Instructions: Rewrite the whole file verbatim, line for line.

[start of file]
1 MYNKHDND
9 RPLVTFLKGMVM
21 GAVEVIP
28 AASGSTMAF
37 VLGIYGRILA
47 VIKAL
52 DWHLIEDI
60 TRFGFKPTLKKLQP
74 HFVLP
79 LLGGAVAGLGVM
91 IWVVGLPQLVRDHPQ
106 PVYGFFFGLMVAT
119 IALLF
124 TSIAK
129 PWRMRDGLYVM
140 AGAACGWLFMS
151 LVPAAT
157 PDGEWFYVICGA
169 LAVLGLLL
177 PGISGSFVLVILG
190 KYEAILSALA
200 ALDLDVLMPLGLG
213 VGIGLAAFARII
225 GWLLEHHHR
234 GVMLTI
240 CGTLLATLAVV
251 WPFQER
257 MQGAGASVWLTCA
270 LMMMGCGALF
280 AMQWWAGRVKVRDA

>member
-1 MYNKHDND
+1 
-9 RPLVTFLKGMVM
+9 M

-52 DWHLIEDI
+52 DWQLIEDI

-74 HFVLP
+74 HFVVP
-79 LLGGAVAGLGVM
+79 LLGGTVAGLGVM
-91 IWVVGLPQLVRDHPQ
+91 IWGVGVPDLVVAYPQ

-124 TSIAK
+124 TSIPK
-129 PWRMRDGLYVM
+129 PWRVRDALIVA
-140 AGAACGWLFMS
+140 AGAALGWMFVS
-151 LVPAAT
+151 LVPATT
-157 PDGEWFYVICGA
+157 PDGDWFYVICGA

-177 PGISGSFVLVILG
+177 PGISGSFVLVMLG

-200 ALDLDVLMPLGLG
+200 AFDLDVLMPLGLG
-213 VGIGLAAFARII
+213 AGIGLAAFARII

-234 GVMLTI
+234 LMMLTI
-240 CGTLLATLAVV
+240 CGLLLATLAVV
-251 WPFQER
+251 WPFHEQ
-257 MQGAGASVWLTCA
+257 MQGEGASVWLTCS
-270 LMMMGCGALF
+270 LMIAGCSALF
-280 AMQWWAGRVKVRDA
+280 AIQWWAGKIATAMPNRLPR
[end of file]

1 MYNKHDND
9 RPLVTFLKGMVM
21 GAVEVIP
28 AASGSTMAF
37 VLGIYGRILA
47 VIKAL
52 DWHLIEDI
60 TRFGFKPTLKKLQP
74 HFVLP
79 LLGGAVAGLGVM
91 IWVVGLPQLVRDHPQ
106 PVYGFFFGLMVAT
119 IALLF
124 TSIAK
129 PWRMRDGLYVM
140 AGAACGWLFMS
151 LVPAAT
157 PDGEWFYVICGA
169 LAVLGLLL
177 PGISGSFVLVILG
190 KYEAILSALA
200 ALDLDVLMPLGLG
213 VGIGLAAFARII
225 GWLLEHHHR
234 GVMLTI
240 CGTLLATLAVV
251 WPFQER
257 MQGAGASVWLTCA
270 LMMMGCGALF
280 AMQWWAGRVKVRDA

>member
-1 MYNKHDND
+1 
-9 RPLVTFLKGMVM
+9 M

-52 DWHLIEDI
+52 DWQLIEDI

-74 HFVLP
+74 HFVVP
-79 LLGGAVAGLGVM
+79 LLGGTVAGLGVM
-91 IWVVGLPQLVRDHPQ
+91 IWGVGVPDLVVAYPQ

-124 TSIAK
+124 TSIPK
-129 PWRMRDGLYVM
+129 PWRVRDALIVA
-140 AGAACGWLFMS
+140 AGAALGWMFVS
-151 LVPAAT
+151 LVPATT
-157 PDGEWFYVICGA
+157 PDGDWFYVICGA

-177 PGISGSFVLVILG
+177 PGISGSFVLVMLG

-200 ALDLDVLMPLGLG
+200 AFDLDVLMPLGLG
-213 VGIGLAAFARII
+213 AGIGLAAFARII

-234 GVMLTI
+234 LMMLTI
-240 CGTLLATLAVV
+240 CGLLLATLAVV
-251 WPFQER
+251 WPFHEQ
-257 MQGAGASVWLTCA
+257 MQGEGASVWLTCS
-270 LMMMGCGALF
+270 LMIAGCSALF
-280 AMQWWAGRVKVRDA
+280 AIQWWAGKIATAMPNRLPR